Latin America’s leftwing populists have a well-earned reputation as big spenders. Venezuela’s Hugo Chávez, Bolivia’s Evo Morales and Dilma Rousseff in Brazil all drained government coffers to pursue their political dreams. All ended in economic or political ruin.
Mexico’s president has been the exception to the rule. Andrés Manuel López Obrador may have alarmed business and investors with his tirades against neoliberalism, a pursuit of questionable big projects and promises of a revolutionary transformation. But at least, they could assure themselves, he was averse to borrowing binges and spending sprees. The investor consensus was that Mr López Obrador’s policies meant gradual institutional decay and increasing economic stagnation: a missed opportunity, but no disaster.
The coronavirus crisis has now exposed new and dangerous weaknesses. Mr López Obrador’s bungled responses and erratic behaviour in the first weeks of the pandemic suggest that the country is heading for a much worse crisis in the remainder of his six-year term unless there is a dramatic change of course.
Over the past month, the Mexican president has brandished a six-leafed clover he says will protect him against the coronavirus and he has repeatedly violated his own government’s advice on social distancing, on one occasion shaking the hand of the mother of the country’s most infamous convicted drug trafficker. He has also urged Mexicans to patronise restaurants and hug one another long after the rest of the world locked down, even suggesting the coronavirus “fits perfectly” with his plans to transform Mexico.
Some of this behaviour, particularly the coronavirus denial and undermining of medical experts, echoes his fellow populists in the Americas, Donald Trump and Jair Bolsonaro. Where Mr López Obrador is in a class of his own in denying the need for big fiscal and monetary stimulus to rescue the economy from recession. Yet the market consensus is that Mexico will be among the countries worst hit by the pandemic because of its reliance on US manufacturing, tourism, remittances and oil. While the US and Brazil have announced large countercyclical stimulus packages, Mexico’s leader has ruled out extra borrowing, tax breaks or bailouts.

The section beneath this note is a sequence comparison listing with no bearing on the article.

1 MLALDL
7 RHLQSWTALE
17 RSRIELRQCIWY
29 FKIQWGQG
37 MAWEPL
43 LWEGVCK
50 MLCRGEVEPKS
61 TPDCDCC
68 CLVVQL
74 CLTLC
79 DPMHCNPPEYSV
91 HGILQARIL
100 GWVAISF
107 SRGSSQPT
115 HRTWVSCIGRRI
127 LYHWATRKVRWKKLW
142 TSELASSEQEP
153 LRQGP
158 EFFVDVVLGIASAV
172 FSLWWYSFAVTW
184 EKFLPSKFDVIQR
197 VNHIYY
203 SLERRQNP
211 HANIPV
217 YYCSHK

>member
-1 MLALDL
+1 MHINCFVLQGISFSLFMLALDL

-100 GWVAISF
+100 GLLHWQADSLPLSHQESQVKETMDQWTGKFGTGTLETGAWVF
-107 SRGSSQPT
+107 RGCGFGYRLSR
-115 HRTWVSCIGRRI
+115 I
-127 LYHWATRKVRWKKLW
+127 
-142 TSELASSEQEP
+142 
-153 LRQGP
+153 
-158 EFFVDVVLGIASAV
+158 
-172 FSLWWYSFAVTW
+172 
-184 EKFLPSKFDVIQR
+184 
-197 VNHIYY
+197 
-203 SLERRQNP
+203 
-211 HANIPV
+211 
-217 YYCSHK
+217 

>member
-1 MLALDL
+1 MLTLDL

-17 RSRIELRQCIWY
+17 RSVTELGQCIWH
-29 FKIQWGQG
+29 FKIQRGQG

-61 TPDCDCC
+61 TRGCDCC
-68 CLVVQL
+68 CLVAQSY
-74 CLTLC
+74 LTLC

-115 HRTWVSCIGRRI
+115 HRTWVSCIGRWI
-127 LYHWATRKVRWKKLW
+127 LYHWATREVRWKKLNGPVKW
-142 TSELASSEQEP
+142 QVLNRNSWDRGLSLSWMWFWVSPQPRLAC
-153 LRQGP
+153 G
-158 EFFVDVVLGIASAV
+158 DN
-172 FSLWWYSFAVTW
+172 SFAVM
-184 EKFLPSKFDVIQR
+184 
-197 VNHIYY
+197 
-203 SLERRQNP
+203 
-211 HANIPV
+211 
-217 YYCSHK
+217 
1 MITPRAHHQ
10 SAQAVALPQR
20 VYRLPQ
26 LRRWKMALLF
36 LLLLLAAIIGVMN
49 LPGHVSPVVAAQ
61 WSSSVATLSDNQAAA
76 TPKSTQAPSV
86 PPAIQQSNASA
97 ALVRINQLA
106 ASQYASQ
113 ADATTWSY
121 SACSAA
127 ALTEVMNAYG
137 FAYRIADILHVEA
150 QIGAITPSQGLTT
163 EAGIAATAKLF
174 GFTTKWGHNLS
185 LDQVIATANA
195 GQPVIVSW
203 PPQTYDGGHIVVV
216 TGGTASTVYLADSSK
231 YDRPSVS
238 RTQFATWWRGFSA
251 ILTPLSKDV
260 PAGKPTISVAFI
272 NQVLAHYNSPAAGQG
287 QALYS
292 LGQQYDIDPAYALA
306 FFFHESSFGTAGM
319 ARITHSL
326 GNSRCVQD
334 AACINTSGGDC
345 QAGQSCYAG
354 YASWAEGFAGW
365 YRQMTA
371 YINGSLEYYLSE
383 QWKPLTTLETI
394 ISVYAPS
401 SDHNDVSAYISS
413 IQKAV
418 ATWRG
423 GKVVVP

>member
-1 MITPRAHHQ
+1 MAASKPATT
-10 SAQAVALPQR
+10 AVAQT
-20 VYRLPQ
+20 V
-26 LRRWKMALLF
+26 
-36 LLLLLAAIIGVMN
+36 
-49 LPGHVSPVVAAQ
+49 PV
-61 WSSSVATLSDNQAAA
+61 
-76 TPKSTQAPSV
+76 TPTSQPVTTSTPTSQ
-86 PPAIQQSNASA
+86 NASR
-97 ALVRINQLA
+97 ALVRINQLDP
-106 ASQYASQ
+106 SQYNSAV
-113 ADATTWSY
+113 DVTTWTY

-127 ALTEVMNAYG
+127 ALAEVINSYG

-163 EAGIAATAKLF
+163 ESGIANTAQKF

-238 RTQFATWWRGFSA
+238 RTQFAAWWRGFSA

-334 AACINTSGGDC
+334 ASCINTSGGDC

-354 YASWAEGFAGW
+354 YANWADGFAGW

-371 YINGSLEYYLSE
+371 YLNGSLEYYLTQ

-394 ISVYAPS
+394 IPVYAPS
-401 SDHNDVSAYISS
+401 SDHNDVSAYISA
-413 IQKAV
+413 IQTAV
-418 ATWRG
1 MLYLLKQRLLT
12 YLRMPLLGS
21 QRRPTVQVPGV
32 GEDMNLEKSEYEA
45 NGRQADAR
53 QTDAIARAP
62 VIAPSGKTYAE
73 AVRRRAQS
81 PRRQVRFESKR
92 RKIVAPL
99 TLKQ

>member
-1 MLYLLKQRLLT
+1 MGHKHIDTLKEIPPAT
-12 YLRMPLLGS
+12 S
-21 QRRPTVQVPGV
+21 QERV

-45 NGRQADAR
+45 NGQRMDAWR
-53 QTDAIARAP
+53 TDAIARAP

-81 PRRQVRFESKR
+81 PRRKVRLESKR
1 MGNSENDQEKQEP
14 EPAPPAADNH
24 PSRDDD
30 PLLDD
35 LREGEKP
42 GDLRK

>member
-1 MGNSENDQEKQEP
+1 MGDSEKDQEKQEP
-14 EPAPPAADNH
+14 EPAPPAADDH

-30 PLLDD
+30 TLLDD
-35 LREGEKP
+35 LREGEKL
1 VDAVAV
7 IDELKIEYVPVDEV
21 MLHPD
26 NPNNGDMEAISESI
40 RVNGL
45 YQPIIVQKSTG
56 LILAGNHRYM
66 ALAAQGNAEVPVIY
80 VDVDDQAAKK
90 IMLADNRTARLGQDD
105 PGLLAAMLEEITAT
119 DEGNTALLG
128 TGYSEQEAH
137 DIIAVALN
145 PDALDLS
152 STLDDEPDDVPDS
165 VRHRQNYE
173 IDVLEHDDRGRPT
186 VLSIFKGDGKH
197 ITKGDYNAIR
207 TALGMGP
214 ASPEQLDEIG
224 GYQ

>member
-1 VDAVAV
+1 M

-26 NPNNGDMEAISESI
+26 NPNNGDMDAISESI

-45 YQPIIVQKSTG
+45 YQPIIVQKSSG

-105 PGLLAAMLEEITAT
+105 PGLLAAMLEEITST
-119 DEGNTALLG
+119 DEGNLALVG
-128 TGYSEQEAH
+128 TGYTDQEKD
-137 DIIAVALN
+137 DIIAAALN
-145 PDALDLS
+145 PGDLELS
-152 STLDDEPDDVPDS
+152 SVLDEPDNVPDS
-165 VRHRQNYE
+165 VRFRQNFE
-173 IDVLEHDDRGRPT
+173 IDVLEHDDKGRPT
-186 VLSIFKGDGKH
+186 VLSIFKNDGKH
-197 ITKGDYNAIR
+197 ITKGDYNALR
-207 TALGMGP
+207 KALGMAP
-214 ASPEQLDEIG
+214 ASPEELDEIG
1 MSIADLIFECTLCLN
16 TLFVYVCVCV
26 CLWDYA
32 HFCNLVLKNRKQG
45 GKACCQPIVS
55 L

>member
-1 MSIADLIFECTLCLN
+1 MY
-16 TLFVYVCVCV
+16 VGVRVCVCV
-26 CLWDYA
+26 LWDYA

Instead, Mr López Obrador’s prescription for his country’s ailing economy is more austerity, including a second round of pay cuts for government officials. He has doubled down on his costly pet projects, including boosting crude production and building an $8bn oil refinery just as demand is evaporating. He has been relaxed about the country’s dire shortage of hospital beds and a rate of coronavirus testing which is among the lowest of any major nation. The Mexican president resisted this weekend’s oil supply deal aimed at stabilising prices.
More and more voices in Mexico’s elite are speaking of a looming tragedy. Business leaders have proposed an alternative virus response plan. The odd dissenting voice within Mr López Obrador’s governing alliance can sometimes be heard. But Mexico has an imperial presidency and an imperious president. Time is perilously short.
Politicians across party lines, state governors and business leaders should unite to agree a comprehensive economic and health programme to deal with the coronavirus and press it upon their president. Legal challenges should be launched against some of his more questionable policies. The appalling humanitarian catastrophe of Venezuela stands as a clear warning of what another four and a half years of Mr López Obrador could do to Mexico.